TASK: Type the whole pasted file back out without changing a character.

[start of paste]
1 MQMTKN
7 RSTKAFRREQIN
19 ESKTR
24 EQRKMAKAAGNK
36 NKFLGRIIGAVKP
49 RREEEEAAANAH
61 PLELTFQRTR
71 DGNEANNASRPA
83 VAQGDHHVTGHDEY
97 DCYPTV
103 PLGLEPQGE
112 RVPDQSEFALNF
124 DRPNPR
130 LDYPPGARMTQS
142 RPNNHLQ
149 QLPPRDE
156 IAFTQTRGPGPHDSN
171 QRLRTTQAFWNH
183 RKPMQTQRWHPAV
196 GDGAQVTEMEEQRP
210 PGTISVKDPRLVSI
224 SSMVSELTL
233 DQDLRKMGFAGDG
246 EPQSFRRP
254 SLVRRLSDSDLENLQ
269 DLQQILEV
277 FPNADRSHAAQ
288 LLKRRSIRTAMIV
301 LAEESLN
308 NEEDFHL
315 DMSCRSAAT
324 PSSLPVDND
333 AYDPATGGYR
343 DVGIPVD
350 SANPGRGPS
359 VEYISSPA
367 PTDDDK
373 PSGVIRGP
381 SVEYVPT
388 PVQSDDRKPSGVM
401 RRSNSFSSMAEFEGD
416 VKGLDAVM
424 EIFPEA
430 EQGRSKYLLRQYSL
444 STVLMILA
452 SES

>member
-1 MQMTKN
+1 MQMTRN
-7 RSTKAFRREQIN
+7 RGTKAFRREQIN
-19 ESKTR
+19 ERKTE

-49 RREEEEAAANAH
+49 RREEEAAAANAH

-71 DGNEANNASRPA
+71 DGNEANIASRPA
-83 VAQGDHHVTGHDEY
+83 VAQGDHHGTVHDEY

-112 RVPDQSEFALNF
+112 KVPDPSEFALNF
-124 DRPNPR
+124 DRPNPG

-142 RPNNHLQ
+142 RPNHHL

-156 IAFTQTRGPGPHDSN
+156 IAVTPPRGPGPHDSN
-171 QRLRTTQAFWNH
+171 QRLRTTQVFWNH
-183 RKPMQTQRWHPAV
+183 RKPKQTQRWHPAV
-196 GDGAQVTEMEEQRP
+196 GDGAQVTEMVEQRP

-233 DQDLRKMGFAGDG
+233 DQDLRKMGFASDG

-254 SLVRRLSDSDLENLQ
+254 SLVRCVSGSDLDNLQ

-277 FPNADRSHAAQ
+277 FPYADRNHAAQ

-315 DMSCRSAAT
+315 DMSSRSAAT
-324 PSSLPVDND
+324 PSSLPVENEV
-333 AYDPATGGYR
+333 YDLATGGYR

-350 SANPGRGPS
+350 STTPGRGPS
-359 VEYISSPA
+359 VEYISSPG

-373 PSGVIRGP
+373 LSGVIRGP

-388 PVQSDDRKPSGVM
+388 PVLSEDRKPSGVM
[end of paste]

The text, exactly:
1 MQMTKN
7 RSTKAFRREQIN
19 ESKTR
24 EQRKMAKAAGNK
36 NKFLGRIIGAVKP
49 RREEEEAAANAH
61 PLELTFQRTR
71 DGNEANNASRPA
83 VAQGDHHVTGHDEY
97 DCYPTV
103 PLGLEPQGE
112 RVPDQSEFALNF
124 DRPNPR
130 LDYPPGARMTQS
142 RPNNHLQ
149 QLPPRDE
156 IAFTQTRGPGPHDSN
171 QRLRTTQAFWNH
183 RKPMQTQRWHPAV
196 GDGAQVTEMEEQRP
210 PGTISVKDPRLVSI
224 SSMVSELTL
233 DQDLRKMGFAGDG
246 EPQSFRRP
254 SLVRRLSDSDLENLQ
269 DLQQILEV
277 FPNADRSHAAQ
288 LLKRRSIRTAMIV
301 LAEESLN
308 NEEDFHL
315 DMSCRSAAT
324 PSSLPVDND
333 AYDPATGGYR
343 DVGIPVD
350 SANPGRGPS
359 VEYISSPA
367 PTDDDK
373 PSGVIRGP
381 SVEYVPT
388 PVQSDDRKPSGVM
401 RRSNSFSSMAEFEGD
416 VKGLDAVM
424 EIFPEA
430 EQGRSKYLLRQYSL
444 STVLMILA
452 SES

>member
-1 MQMTKN
+1 MQMTRN
-7 RSTKAFRREQIN
+7 RGTKAFRREQIN
-19 ESKTR
+19 ERKTE

-49 RREEEEAAANAH
+49 RREEEAAAANAH

-71 DGNEANNASRPA
+71 DGNEANIASRPA
-83 VAQGDHHVTGHDEY
+83 VAQGDHHGTVHDEY

-112 RVPDQSEFALNF
+112 KVPDPSEFALNF
-124 DRPNPR
+124 DRPNPG

-142 RPNNHLQ
+142 RPNHHL

-156 IAFTQTRGPGPHDSN
+156 IAVTPPRGPGPHDSN
-171 QRLRTTQAFWNH
+171 QRLRTTQVFWNH
-183 RKPMQTQRWHPAV
+183 RKPKQTQRWHPAV
-196 GDGAQVTEMEEQRP
+196 GDGAQVTEMVEQRP

-233 DQDLRKMGFAGDG
+233 DQDLRKMGFASDG

-254 SLVRRLSDSDLENLQ
+254 SLVRCVSGSDLDNLQ

-277 FPNADRSHAAQ
+277 FPYADRNHAAQ

-315 DMSCRSAAT
+315 DMSSRSAAT
-324 PSSLPVDND
+324 PSSLPVENEV
-333 AYDPATGGYR
+333 YDLATGGYR

-350 SANPGRGPS
+350 STTPGRGPS
-359 VEYISSPA
+359 VEYISSPG

-373 PSGVIRGP
+373 LSGVIRGP

-388 PVQSDDRKPSGVM
+388 PVLSEDRKPSGVM